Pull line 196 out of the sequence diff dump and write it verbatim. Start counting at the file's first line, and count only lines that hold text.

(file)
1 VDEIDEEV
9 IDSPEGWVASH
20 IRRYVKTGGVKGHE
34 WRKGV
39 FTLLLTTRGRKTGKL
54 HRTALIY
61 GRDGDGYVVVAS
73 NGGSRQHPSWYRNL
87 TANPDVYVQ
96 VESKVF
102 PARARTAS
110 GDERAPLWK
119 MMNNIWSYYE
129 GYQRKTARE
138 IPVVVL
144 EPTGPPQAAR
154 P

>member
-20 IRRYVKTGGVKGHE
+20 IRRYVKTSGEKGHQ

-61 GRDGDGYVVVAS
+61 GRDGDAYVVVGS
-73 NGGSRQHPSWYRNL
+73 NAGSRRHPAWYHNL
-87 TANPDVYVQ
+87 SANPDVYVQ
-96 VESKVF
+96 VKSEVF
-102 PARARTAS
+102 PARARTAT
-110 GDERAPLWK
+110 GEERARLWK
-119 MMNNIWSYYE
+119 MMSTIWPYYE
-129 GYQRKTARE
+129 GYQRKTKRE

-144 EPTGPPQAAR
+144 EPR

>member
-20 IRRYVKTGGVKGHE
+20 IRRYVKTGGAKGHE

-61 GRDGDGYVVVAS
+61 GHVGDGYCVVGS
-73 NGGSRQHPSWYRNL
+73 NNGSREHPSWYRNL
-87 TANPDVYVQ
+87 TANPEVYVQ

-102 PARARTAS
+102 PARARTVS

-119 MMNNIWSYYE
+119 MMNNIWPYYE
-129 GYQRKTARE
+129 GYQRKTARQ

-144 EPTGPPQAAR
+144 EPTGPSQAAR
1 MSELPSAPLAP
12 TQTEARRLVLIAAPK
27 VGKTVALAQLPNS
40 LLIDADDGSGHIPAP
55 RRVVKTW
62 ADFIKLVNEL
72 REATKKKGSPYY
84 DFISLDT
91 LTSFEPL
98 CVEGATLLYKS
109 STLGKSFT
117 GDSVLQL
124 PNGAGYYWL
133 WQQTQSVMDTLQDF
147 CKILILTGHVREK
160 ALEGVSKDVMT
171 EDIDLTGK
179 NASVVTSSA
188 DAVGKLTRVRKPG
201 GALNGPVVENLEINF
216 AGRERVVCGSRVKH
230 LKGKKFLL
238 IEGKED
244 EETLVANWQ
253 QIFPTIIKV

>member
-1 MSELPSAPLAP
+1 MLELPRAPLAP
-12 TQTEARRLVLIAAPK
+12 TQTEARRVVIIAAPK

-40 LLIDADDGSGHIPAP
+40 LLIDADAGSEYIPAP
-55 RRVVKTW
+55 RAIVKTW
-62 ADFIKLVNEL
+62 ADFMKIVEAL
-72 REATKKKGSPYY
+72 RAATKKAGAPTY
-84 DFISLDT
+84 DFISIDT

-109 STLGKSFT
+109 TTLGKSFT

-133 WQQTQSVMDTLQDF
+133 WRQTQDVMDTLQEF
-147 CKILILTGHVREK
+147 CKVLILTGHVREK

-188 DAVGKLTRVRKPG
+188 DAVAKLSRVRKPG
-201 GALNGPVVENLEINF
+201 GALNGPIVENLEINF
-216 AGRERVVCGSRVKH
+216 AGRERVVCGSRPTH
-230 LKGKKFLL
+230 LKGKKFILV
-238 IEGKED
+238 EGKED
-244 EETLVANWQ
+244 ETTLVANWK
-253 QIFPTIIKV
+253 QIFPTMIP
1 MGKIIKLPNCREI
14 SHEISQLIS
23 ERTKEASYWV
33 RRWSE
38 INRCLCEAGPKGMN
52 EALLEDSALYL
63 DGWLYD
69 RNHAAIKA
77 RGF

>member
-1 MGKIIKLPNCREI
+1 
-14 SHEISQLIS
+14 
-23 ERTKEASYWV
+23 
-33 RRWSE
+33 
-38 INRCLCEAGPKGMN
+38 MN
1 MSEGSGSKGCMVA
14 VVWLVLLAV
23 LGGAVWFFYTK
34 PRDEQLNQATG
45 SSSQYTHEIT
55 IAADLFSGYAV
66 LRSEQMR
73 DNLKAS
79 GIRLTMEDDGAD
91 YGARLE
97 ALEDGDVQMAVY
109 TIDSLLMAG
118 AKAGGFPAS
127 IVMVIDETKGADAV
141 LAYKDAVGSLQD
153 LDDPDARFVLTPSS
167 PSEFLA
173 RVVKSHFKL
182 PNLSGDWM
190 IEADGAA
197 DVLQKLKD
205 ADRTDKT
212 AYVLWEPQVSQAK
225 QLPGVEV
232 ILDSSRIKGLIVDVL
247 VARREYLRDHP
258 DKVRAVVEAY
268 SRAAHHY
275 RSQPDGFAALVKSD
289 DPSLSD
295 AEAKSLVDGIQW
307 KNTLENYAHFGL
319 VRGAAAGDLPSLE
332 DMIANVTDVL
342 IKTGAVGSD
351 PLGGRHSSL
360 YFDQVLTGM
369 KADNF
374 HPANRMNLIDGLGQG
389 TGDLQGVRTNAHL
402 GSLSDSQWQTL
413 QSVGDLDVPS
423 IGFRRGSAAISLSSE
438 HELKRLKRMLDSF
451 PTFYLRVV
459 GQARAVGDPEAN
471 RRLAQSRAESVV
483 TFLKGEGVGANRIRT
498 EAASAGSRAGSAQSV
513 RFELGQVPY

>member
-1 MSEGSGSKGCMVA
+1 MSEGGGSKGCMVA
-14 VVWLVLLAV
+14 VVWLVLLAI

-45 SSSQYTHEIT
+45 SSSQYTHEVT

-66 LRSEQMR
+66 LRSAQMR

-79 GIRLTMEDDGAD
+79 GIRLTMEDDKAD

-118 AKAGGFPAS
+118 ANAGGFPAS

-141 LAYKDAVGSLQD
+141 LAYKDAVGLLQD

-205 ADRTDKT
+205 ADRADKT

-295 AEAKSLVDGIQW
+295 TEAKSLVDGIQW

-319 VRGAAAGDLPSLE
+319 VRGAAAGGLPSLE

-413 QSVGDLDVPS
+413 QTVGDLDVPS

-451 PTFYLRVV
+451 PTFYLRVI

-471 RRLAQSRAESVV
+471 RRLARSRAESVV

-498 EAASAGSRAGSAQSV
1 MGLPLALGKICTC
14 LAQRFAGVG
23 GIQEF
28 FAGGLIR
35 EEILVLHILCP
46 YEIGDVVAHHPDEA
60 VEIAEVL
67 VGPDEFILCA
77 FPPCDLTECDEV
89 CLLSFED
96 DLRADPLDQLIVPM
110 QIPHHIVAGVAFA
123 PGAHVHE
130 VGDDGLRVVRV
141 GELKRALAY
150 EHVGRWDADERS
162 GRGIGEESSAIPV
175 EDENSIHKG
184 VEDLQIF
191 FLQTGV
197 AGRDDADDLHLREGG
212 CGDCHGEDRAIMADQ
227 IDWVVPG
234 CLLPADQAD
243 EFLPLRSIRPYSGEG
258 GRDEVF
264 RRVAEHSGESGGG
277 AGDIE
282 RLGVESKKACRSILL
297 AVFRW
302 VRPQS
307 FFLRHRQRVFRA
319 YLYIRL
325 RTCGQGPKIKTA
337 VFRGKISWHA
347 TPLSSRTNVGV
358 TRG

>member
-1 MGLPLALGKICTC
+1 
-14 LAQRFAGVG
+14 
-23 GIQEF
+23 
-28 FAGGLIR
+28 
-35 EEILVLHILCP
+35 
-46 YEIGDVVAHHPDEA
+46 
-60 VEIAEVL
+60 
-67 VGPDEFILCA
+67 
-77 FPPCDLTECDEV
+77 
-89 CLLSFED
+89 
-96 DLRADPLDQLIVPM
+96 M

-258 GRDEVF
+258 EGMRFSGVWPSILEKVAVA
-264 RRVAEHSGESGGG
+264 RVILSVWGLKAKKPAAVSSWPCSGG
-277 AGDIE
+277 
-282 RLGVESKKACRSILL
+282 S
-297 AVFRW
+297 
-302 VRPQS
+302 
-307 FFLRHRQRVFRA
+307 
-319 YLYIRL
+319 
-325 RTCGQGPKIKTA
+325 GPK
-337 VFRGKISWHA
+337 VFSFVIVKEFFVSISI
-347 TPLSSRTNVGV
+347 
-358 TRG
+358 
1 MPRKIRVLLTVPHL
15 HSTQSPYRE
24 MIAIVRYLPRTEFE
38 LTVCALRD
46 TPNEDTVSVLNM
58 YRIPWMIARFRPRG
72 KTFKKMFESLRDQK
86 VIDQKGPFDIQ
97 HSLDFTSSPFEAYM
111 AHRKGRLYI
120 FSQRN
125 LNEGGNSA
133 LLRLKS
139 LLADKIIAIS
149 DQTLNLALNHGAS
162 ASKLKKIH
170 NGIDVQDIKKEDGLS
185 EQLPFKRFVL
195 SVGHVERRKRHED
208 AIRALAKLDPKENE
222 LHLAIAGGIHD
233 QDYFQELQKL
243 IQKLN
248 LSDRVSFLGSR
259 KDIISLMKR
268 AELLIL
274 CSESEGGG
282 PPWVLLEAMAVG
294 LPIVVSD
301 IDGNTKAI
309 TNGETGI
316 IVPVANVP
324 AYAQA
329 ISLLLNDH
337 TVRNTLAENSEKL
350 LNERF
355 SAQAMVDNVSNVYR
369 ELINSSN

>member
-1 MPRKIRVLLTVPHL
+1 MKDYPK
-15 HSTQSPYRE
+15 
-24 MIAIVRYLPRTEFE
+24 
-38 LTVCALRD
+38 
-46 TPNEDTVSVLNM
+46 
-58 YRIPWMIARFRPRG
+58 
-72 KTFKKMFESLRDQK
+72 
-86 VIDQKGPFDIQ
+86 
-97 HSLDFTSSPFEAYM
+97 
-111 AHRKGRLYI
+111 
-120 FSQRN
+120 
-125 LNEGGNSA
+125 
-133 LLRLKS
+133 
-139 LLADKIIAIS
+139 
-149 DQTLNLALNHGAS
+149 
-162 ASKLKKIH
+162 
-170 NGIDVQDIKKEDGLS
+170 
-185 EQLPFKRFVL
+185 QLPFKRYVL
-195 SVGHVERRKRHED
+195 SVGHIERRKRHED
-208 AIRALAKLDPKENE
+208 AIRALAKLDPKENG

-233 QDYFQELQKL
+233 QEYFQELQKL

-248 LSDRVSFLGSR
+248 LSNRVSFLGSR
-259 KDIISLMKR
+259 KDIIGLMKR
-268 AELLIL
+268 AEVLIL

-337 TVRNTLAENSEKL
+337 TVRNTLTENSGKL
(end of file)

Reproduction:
+79 GIRLTMEDDKAD